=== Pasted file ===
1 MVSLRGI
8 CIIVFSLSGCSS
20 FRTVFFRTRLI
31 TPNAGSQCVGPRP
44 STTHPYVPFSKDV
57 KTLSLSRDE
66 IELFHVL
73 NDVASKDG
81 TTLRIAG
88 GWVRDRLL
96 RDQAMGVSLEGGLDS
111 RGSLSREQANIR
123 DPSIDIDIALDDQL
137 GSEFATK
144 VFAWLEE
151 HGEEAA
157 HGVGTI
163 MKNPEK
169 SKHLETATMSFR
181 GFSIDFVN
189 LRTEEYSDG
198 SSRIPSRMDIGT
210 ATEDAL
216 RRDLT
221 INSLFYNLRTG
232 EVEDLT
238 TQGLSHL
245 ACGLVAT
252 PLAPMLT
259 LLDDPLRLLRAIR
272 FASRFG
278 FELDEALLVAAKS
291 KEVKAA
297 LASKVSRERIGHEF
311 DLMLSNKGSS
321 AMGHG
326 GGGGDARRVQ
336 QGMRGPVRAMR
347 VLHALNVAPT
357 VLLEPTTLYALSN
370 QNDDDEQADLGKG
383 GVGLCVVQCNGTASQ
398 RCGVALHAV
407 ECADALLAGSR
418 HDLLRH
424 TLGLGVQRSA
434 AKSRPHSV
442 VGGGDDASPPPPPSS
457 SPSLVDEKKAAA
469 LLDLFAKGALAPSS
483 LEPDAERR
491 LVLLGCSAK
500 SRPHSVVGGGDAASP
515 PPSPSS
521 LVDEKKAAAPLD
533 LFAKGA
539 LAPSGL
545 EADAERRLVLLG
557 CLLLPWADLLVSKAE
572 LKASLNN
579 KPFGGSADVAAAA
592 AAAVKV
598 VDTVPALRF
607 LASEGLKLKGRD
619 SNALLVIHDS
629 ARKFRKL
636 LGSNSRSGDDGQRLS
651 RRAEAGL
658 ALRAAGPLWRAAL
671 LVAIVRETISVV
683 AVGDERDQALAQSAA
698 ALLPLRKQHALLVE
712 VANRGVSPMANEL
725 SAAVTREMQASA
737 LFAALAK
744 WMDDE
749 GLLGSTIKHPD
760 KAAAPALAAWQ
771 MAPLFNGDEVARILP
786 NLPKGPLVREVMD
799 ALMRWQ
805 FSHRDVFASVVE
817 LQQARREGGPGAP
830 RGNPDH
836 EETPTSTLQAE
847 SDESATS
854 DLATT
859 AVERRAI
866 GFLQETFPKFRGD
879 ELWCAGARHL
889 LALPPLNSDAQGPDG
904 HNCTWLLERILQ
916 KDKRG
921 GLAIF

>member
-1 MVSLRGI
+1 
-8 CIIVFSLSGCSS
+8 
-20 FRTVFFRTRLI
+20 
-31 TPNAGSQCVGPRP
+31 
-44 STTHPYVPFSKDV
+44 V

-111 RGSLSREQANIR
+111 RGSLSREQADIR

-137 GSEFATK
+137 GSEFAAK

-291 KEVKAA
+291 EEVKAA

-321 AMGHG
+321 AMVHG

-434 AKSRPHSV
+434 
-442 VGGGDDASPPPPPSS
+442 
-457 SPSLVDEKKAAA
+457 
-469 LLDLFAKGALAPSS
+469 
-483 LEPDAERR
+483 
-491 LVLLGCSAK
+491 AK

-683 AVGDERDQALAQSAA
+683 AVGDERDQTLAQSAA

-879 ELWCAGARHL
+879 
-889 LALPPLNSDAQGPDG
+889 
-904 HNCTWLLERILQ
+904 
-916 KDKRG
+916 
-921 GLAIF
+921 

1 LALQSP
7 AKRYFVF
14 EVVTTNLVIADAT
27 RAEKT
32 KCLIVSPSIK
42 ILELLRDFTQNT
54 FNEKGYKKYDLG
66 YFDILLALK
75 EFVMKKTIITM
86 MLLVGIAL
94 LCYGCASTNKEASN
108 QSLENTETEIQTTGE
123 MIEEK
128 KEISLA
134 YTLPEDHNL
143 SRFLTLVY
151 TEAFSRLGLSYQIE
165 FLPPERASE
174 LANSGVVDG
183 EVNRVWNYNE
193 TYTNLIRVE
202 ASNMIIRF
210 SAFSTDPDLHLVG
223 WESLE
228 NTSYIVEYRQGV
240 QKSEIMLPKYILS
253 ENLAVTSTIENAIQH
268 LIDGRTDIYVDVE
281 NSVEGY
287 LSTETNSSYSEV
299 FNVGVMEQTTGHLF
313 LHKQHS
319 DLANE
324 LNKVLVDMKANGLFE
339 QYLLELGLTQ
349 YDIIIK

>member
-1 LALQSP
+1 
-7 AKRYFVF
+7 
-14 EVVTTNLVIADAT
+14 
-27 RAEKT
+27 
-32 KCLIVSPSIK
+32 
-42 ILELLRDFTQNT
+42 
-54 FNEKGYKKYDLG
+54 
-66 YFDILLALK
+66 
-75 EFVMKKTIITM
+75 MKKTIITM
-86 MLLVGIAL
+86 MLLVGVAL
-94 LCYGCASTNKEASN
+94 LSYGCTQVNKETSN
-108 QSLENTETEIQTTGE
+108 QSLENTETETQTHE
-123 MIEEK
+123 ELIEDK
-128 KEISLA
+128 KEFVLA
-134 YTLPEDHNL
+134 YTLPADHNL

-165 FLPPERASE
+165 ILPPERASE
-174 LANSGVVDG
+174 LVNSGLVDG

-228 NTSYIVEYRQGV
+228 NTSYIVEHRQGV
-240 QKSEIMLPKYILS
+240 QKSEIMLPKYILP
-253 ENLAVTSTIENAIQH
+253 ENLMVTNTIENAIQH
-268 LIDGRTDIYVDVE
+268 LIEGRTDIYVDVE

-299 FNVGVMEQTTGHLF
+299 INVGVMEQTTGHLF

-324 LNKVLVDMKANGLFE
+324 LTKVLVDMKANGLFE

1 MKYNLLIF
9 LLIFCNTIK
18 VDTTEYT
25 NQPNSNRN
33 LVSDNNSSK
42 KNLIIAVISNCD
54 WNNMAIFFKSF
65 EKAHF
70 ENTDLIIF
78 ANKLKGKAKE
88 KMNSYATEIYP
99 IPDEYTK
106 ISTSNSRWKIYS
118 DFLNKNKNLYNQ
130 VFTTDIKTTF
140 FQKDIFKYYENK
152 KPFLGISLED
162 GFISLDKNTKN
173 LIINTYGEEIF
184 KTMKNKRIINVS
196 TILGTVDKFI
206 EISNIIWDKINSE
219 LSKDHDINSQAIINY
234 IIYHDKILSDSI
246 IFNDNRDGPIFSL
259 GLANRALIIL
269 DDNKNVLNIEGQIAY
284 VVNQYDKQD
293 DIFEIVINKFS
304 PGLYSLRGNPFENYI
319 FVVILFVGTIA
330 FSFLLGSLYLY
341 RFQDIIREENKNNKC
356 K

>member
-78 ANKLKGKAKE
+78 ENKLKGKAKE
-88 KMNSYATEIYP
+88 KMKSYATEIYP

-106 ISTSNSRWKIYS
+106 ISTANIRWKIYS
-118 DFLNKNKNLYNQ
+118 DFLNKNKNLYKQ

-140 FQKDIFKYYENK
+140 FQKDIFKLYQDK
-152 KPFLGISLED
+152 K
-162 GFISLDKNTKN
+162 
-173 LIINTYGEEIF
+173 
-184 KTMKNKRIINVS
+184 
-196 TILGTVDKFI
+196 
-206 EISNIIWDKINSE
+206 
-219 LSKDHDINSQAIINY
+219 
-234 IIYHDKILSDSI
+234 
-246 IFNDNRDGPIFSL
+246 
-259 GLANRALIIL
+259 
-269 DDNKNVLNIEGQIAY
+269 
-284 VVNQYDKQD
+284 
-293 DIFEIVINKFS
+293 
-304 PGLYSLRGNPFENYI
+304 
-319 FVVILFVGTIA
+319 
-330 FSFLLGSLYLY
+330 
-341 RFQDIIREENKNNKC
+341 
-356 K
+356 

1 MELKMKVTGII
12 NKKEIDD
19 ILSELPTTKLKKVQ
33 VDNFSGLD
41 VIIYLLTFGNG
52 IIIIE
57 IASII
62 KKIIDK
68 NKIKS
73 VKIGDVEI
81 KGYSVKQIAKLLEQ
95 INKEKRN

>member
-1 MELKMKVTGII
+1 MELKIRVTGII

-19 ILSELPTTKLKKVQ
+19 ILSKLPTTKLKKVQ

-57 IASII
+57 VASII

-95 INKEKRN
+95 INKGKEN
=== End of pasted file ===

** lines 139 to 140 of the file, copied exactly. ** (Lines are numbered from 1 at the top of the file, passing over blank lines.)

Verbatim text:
7 AKRYFVF
14 EVVTTNLVIADAT